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Johannes BRAHMS (1833-1897)
Piano Quartet No.1 in G minor Op.25 [40:27]
Piano Quartet No.3 in C minor Op.60 [35:36]
The Milander Quartet (Milana Chernayska (piano); Lisa Schatzman (violin); Alexander Moshenko (viola); Beni Santora (cello))
rec. 27-29 March 2007, Hochschule fr Musik, Munich, Germany. Stereo. DDD
AVIE AV2203 [76:14]

Experience Classicsonline

The Milander Quartet is a fairly new ensemble, and this is their dbut recording. Mind, you wouldn't know that to listen to it - the four players are clearly finely attuned to each other's artistic sensibilities, and the unity of intent here is astounding. The big name in the ensemble is pianist Milana Chernyavska. She is the driving force, it seems, but she's not one to hog the limelight, and the four players sound like equal partners, both in terms of their artistic input and their relative weight in the recorded sound. That kind of democracy is what really makes chamber music come alive, but it is all too rare on record, especially with piano trios, quartets and quintets, where the pianist's ego almost always sees them pushed to the front of the sound-stage.

Brahms' Piano Quartets are filled with music of extremes, but players don't do it any favours by playing it at face value. Fortunately, then, the Milanders often take Brahms' tempo and dynamic indications with a pinch of salt. The opening movement of the First Quartet, for example, is marked Allegro, but the notes themselves don't really bear that out. So the performance here errs toward slower tempos, but retains enough flexibility to build up some real intensity in the climaxes. And when Brahms writes 'pp' or 'ff', as he does far more often than he ought, the players have the sensibility to express these extremes through timbre and texture rather than relying on sheer volume.

There are times when only excess will do. I'm thinking in particular of the Gypsy dance that closes the First Quartet and the tempestuous development of the Third Quartet first movement. However the fact that the players save those extremes for when they are really needed gives them all the more effect.

Despite the rigorous control exercised throughout, this doesn't come across as an overly controlled performance. In fact, the ensemble in the strings is occasionally slightly loose, as if the players are emphasising passion over precision. It's not a big problem, the ensemble, and they are the same problems as you'll find on any recording; Brahms is asking for it really, writing long, loud passages with the violin and viola in octaves for example.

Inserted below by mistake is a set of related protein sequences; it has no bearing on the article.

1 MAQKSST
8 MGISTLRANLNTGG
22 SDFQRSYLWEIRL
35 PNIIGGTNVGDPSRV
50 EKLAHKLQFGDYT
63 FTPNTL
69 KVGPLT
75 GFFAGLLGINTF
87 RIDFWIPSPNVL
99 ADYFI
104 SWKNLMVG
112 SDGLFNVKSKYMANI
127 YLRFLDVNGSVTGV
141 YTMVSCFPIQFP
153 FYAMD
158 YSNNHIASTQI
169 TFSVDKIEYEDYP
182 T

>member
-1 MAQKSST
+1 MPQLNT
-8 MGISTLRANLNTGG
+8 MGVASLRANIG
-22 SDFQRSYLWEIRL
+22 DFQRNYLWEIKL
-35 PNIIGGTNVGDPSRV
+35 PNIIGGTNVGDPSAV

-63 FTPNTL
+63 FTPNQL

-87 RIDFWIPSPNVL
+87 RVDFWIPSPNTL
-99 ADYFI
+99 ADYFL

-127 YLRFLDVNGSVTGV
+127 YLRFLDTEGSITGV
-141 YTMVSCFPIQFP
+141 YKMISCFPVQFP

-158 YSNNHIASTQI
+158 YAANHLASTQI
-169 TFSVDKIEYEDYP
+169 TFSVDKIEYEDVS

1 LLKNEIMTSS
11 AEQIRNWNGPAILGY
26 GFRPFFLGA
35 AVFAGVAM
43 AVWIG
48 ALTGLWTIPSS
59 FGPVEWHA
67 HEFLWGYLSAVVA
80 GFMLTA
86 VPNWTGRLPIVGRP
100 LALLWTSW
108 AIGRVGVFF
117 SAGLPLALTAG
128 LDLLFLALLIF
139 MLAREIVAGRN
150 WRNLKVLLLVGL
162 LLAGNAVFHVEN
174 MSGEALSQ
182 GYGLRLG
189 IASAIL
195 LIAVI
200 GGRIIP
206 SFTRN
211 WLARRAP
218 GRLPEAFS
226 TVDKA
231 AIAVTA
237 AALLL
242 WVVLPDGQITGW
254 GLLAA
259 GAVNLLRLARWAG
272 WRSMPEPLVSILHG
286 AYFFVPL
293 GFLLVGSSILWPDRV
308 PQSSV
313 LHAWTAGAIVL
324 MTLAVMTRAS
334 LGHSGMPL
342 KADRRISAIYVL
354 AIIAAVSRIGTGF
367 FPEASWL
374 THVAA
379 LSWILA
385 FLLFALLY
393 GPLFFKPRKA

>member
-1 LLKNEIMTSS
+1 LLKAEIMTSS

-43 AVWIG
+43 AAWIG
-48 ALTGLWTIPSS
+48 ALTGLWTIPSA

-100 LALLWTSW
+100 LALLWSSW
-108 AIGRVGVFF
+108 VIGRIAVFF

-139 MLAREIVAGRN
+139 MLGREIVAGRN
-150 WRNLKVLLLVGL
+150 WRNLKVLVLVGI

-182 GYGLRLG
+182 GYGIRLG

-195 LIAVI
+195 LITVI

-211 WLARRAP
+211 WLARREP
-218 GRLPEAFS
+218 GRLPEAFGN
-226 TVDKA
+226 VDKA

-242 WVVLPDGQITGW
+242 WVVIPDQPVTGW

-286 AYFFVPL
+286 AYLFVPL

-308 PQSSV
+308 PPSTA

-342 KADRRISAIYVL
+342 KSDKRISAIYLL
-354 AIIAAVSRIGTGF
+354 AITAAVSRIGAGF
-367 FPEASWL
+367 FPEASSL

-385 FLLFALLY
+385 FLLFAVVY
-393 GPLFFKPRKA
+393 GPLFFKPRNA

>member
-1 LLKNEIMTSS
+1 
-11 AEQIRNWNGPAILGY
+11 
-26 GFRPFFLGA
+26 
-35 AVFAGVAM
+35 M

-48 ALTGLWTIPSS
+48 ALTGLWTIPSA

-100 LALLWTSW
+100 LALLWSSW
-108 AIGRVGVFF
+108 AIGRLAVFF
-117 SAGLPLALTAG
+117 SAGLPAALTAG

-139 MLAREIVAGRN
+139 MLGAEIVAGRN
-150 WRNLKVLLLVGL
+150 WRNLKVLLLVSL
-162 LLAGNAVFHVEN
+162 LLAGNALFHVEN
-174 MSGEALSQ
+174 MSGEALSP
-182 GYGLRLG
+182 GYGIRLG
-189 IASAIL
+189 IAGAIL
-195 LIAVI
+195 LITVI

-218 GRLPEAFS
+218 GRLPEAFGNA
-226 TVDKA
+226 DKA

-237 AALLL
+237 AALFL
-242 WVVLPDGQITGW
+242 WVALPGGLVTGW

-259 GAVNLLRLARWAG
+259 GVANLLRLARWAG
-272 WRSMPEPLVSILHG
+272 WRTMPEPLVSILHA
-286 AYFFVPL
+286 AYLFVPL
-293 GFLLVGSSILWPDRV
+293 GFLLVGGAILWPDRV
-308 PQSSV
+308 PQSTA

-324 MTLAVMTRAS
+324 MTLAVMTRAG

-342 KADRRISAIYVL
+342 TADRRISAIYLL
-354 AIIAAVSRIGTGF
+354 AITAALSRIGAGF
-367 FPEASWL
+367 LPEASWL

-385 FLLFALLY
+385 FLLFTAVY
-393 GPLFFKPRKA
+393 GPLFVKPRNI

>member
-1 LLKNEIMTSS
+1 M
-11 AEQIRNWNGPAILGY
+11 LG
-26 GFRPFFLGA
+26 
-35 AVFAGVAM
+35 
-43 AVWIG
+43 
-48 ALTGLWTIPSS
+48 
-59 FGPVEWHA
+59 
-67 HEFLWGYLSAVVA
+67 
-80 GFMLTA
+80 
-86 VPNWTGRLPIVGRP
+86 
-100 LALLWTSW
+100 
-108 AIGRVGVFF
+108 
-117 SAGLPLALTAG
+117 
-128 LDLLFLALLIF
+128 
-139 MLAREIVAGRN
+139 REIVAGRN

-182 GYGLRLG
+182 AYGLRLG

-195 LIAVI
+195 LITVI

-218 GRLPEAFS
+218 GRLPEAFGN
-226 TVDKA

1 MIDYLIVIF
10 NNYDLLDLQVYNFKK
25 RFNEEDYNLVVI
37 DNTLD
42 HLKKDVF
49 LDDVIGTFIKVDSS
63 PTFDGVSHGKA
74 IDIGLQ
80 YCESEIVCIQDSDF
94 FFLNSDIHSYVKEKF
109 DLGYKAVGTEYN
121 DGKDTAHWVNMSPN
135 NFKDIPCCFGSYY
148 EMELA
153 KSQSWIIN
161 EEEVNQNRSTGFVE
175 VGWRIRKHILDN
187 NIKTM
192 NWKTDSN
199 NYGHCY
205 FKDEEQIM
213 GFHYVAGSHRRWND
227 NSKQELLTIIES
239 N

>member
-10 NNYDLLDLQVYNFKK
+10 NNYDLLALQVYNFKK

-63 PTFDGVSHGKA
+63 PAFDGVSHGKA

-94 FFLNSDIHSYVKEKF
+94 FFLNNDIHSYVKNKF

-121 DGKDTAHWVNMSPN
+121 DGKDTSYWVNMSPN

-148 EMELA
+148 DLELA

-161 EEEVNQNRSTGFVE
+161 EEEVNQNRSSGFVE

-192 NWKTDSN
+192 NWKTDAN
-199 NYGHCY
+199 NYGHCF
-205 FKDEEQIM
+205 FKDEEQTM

When the players perform as soloists, all thoughts of imprecision evaporate. The cellist, Beni Santora, makes a fabulous job of the solos in the first movement of the First Quartet, and the quality of viola playing from Alexander Moshnenko is the equal of the violin playing from Lisa Schatzman. That is another unusual quality from a piano quartet, and it is a real asset here because Brahms treats the two as equals.

The sound quality is excellent, and (as mentioned above) the balance between the players is exceptional. The sound of the piano is just wonderful. Its a Steinway D and the sound of its bass strings is rich, focused and very satisfying.

All round, this is an impressive reading of two of Brahms' greatest chamber works. According to Avie, it is the first of a pair covering the Brahms Piano Quartets. If the Second Quartet is played and recorded to this standard, it will definitely be worth hearing. That leaves the question of what the coupling will be on volume 2, and my money is on the Piano Quintet. Those two works are already over-exposed on CD, in a way that the First and Third Quartets are not, so the Milanders were probably wise to start here. A great recording and a very promising start to what should be a glittering recording career for the ensemble.

Gavin Dixon












































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